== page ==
To our students, I would like to make clear that we are here to support you. We firmly believe your participation in campus life, including Greek Life, will make you a stronger student and a more well-rounded individual. Our Student Involvement office, now in the Diaz Compean Student Union, is staffed with professionals who value your personal growth through many registered student organizations.
But remember, membership in these organizations, and our community, is a privilege and a responsibility. I am not afraid to take quick action if such action becomes warranted, although I have every confidence that it will not be necessary here at San Jose State. Should you have any concerns or questions, our Title IX Office is available to assist even if you would like what you share to remain confidential.
Budget Priorities: Student Needs
The campus budget outlook is changing as I write this. When we held our campus budget forum on April 19, Chancellor White was considering a tuition increase for the coming academic year. Less than 24 hours later, we learned that the chancellor decided against a tuition increase, in light of our strong economy and strong expressions of legislative support for the CSU system. This is predicated on progress with the Graduation Initiative and increasing enrollment to meet the needs of our state’s high school and community college graduates.
At the SJSU budget forum, we took a deep dive into the CSU’s budget request. We saw how the governor’s proposed appropriation of funds to the CSU falls short of our needs by $171 million, and we discussed the importance of legislative advocacy work. I would like once again to thank all who have participated, including the Associated Students of SJSU and many members of our faculty and staff. As Chancellor White wrote, “our future is now clearly and unambiguously in the hands of lawmakers.”
While the state’s budget process continues through June, San Jose State must move forward with its own budget plans with the goal of supporting stable operations in the years to come. For this reason, San Jose State will proceed with its three-year budget planning process, including our decision to apply any available funds to shared priorities such as the Graduation Initiative, student support and campus safety.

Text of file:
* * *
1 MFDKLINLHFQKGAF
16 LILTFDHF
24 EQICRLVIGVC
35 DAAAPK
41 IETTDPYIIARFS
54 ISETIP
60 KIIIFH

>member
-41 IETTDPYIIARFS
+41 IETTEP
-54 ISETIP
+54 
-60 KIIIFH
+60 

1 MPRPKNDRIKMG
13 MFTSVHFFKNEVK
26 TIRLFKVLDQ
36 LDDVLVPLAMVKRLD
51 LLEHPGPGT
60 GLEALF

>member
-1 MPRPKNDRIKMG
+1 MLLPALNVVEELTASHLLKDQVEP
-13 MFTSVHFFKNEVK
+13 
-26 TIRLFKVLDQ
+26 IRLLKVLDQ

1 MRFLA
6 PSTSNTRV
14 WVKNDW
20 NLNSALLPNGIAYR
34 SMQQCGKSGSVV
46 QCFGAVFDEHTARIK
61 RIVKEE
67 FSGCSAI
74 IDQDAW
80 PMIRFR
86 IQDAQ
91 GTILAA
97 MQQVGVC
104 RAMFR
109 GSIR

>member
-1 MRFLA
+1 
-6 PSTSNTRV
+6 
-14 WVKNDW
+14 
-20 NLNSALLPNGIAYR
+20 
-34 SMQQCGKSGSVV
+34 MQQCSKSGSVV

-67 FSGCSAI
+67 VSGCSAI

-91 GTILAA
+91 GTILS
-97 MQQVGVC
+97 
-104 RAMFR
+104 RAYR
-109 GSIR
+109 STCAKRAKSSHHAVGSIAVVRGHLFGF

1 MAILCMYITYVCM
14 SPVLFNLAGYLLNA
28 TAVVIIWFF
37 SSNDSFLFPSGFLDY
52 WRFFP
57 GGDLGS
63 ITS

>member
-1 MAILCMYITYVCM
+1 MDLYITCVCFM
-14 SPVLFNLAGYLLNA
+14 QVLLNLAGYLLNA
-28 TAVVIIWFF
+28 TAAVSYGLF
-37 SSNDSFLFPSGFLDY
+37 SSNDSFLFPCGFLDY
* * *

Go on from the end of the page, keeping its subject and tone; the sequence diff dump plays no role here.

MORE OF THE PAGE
We are committed to remaining in contact and seeking your input as this situation evolves. Vice President for Administration and Finance Charlie Faas is available to assist with questions. You can reach him at firstname.lastname@example.org.
Enhancing Student Success with EAB
As we focus on student success, I am pleased to share we are making steady progress in launching our EAB Student Success Collaborative partnership. Last week, EAB representatives visited campus to meet with Student Affairs, Academic Affairs, IT leaders and advisors in preparation for our initial rollout of new advising tools. Through EAB’s Student Success Management System, we will be better able to predict when students need additional support to stay on track toward graduation and how to communicate with them about resources that can help them. This new tool also will facilitate interactions between various departments and groups that provide advising resources on campus. As we continue our focus on student success, these types of interdivisional collaborations that combine technology solutions and personal interactions will be essential to enhancing student support and student success.
Honoring Top Students
Our commitment, as always, is to our students, and last week’s Honors Convocation provided a renewed sense of purpose, mission and pride. On April 20, our Event Center hosted our 56th annual Honors Convocation. Filled to capacity for a rousing recognition of our top students, we honored a record number for academic achievements—4,105 Dean’s Scholars maintained a GPA of 3.65 or higher in two contiguous semesters of the last three while 505 President’s Scholars maintained a 4.0 during the same period. I had the pleasure of saying a few words to the President’s Scholars, a stellar group of undergraduates who have reached a level of excellence through their own individual sacrifice and through the support of their families, friends, our faculty and staff. It was an honor to shake hands with so many students that evening. Read personal stories of some of our 2018 scholars online.
Honors Convocation also provides an especially poignant time to celebrate our 2018 Faculty Award Winners. Joining me on stage for the evening’s celebration were our Outstanding Lecturer Deb Nelson, President’s Scholar Carlos Sanchez, Outstanding Professor Peter Beyersdorf and Distinguished Service Award Recipient Roy Okuda. These four professors exemplify the important role all our faculty members play in inspiring our students to dream big and supporting them in achieving those dreams. Thank you to all the faculty in attendance who cheered on our students and to the planning committee who put on another wonderful event.
A Breadth of Research, Scholarship and Creative Activity
On April 4, I was delighted to attend the Celebration of Research and meet many students and faculty members who are engaged in interesting and impactful research, scholarship and creative activity. When I speak of these endeavors on our campus, I prefer to use the full phrase rather than the campus shorthand of RSCA. Using the entire phrase allows us to educate our community on the breadth of work that is conducted here and the importance of expanding access to these opportunities for faculty to engage with our students. We know that faculty engagement in research, scholarship, and creative activities not only strengthens our faculty but also creates opportunities for students to learn from mentors, empowering them to learn using hands-on techniques.